Newsmax White House reporter busted for false claim vaccines contain Satan-linked 'bioluminescent markers' to 'track' you
Emerald Robinson, the White House correspondent for far right wing media operation Newsmax was inundated with fact checks and mockery Monday night after she posted a totally false tweet mixing religious right falsehoods with anti-vaxx falsehoods in a fear-mongering message directed to "Christians."
"Dear Christians," she began, "the vaccines contain a bioluminescent marker called LUCIFERASE so that you can be tracked."
"Read the last book of the New Testament to see how this ends," she added, referring to the "Book of Revelation."
Robinson has previously been labeled an "anti-vaxxer conspiracy theorist."
White House correspondents are assumed to hold some degree of objectivity, and some degree of fact-checking ability before reporting – and statements on social media by news professionals are frequently quoted as reporting.
But in this case there appears to have been none.
As some noted earlier, "Luciferase" was trending, thanks to Robinson's false claim, which has since been deleted. NCRM did capture it Monday night:
Many responded directly or indirectly to Robinson, including many medical professionals and scientists. A small sampling:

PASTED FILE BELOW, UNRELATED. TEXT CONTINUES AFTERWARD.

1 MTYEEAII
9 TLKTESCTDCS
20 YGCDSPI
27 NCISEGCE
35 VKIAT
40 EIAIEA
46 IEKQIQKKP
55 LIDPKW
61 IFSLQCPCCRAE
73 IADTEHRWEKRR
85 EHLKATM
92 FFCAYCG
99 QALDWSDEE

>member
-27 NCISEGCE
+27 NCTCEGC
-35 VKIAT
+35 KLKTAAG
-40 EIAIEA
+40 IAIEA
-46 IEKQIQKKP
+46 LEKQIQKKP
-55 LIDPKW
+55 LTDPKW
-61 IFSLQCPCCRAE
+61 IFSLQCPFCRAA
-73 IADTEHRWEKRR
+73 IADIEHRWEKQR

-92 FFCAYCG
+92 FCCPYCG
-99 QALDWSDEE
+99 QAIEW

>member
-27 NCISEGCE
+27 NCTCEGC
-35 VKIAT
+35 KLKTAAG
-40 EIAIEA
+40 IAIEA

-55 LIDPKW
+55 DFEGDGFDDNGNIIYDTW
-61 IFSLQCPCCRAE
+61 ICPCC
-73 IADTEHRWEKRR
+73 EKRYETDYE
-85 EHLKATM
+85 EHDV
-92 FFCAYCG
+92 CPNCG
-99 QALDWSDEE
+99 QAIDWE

Virologist Dr. Angela Rasmussen, who has worked on Ebola and COVID-19, set the record straight, mocking Robinson to boot, concluding "Luciferase is a natural enzyme that makes fireflies' asses light up."
PSA: the Moderna vaccine doesn’t contain luciferase. And luciferase isn’t named after Lucifer 😈…it’s a common biolo… https://t.co/V0iCxlu5Bn— Dr. Angela Rasmussen (@Dr. Angela Rasmussen) 1635859596.0
Scientist and healthcare professional Dr. Audrey Glover responded to one of many questions:
@AliceTinker1943 Luciferase, generic term for class of oxidative enzymes that produce bioluminescence, First used b… https://t.co/Vx5TTyMjTJ— Dr Audrey Glover (@Dr Audrey Glover) 1635827438.0
Dr. Nahid Bhadelia, the Founding Director for the Center for Emerging Infectious Diseases Policy & Research also blasted Robinson:
🤦🏽♀️ Think of how much misinformation would have been avoided if the reporter had just done a web search of luci… https://t.co/X9V9ZRZupz— Dr. Nahid Bhadelia (@Dr. Nahid Bhadelia) 1635861579.0
And a reporter on USA Today's investigative team pointed to that paper's own fact check from April – meaning Robinson was spreading long-debunked disinformation.
Fact check: No luciferase enzymes – or satanic connections – in coronavirus vaccines https://t.co/MnaqCeZNOU via @usatoday— Nick Penzenstadler (@Nick Penzenstadler) 1635818265.0
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